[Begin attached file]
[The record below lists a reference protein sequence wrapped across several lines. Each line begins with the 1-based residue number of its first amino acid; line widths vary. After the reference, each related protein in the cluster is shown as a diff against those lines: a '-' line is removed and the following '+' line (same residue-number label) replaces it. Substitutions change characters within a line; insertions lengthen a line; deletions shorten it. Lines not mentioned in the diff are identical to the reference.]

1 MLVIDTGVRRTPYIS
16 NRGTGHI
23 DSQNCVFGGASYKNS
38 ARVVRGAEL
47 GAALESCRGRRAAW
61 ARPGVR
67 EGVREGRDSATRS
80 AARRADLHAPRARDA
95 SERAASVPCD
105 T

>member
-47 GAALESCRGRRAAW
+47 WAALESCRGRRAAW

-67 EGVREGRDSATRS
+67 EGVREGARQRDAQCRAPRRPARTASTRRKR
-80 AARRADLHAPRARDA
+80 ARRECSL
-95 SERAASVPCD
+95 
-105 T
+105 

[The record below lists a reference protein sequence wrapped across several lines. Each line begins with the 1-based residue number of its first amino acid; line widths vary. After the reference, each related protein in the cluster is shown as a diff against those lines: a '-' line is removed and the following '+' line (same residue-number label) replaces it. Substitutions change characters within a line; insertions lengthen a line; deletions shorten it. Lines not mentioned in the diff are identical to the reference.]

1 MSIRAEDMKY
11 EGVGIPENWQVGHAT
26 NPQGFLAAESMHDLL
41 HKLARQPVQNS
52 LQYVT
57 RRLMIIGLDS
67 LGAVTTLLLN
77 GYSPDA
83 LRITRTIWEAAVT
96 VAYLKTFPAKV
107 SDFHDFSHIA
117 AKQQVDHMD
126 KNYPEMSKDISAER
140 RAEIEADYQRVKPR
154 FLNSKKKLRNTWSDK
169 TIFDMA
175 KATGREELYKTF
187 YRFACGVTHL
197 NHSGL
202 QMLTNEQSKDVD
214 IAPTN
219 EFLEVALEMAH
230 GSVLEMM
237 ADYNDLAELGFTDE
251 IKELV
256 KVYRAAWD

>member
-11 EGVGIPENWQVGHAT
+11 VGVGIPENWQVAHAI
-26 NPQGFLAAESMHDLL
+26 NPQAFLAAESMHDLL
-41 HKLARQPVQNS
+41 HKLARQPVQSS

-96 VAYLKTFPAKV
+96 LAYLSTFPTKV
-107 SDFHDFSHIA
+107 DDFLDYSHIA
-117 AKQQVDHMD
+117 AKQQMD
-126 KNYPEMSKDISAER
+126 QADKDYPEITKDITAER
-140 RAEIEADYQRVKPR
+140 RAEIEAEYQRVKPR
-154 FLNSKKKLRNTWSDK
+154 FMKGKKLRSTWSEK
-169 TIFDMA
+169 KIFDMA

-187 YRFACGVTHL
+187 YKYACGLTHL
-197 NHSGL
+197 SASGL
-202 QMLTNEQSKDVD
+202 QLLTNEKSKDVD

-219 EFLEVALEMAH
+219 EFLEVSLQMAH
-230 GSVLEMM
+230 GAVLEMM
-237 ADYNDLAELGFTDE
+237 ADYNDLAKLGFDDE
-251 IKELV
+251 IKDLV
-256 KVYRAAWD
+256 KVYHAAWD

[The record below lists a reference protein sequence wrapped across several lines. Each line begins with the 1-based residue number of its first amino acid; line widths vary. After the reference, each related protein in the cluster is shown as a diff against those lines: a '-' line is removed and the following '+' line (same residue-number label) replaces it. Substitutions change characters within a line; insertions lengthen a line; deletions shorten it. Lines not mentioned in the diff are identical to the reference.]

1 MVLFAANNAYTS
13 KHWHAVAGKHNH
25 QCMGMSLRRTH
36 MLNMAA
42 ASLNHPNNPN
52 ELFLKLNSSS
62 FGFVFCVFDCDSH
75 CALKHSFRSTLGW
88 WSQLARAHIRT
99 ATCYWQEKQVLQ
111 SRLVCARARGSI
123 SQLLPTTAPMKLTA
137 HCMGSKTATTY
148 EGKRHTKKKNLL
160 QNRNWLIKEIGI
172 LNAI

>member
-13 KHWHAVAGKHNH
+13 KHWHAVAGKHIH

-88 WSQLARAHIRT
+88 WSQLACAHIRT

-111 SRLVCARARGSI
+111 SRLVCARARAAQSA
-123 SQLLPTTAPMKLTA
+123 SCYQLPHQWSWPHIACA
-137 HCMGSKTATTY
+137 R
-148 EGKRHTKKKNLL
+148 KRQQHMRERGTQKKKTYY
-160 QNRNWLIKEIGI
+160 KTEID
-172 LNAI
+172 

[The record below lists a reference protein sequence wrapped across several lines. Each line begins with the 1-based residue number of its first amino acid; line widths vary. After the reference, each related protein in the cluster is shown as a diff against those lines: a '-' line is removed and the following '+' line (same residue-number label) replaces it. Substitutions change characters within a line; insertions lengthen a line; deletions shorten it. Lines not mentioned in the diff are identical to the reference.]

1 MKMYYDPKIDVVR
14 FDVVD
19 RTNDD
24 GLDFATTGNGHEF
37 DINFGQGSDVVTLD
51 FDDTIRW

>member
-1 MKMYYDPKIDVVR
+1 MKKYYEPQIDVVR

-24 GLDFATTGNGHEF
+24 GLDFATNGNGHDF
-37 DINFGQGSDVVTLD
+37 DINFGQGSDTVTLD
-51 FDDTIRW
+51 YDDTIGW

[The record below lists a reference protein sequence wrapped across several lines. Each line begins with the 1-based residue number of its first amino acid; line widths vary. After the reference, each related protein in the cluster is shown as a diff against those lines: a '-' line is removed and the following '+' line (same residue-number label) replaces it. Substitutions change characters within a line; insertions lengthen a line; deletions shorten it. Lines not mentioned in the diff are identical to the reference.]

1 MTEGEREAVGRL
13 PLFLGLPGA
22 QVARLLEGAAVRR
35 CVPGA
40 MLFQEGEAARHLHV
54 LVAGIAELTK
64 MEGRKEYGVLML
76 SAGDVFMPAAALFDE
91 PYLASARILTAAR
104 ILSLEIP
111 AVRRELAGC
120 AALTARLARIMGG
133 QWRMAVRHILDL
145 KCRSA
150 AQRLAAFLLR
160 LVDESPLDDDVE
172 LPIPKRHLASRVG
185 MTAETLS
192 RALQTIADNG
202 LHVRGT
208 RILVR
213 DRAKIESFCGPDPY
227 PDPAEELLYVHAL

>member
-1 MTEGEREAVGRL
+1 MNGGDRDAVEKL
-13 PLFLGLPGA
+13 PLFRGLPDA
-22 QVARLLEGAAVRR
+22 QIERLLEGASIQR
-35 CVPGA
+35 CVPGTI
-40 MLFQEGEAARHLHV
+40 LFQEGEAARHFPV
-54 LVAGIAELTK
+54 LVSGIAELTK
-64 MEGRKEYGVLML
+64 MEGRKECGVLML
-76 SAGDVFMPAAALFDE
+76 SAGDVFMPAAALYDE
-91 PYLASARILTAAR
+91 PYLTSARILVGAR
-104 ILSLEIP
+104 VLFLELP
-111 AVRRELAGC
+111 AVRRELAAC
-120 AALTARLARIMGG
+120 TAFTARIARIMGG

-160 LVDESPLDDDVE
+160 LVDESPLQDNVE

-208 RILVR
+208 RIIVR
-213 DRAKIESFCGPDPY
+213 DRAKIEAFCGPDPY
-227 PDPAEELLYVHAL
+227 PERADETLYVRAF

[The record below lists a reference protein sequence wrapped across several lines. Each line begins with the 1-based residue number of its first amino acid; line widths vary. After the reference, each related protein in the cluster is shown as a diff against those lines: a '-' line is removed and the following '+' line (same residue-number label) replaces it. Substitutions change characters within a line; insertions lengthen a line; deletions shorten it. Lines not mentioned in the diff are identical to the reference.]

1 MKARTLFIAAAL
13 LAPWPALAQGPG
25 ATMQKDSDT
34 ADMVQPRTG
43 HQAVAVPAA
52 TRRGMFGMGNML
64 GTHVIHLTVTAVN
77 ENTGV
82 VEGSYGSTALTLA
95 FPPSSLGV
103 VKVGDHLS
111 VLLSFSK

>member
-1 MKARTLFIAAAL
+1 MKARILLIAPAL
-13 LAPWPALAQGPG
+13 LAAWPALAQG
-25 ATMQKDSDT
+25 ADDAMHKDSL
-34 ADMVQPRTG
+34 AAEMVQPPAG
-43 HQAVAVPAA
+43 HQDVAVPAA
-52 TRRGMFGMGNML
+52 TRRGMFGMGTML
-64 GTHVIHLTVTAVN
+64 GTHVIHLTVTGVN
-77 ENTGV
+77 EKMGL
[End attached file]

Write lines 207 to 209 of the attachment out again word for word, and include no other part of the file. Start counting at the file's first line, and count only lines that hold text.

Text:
>member
-1 MKARTLFIAAAL
+1 MKARILLIAPAL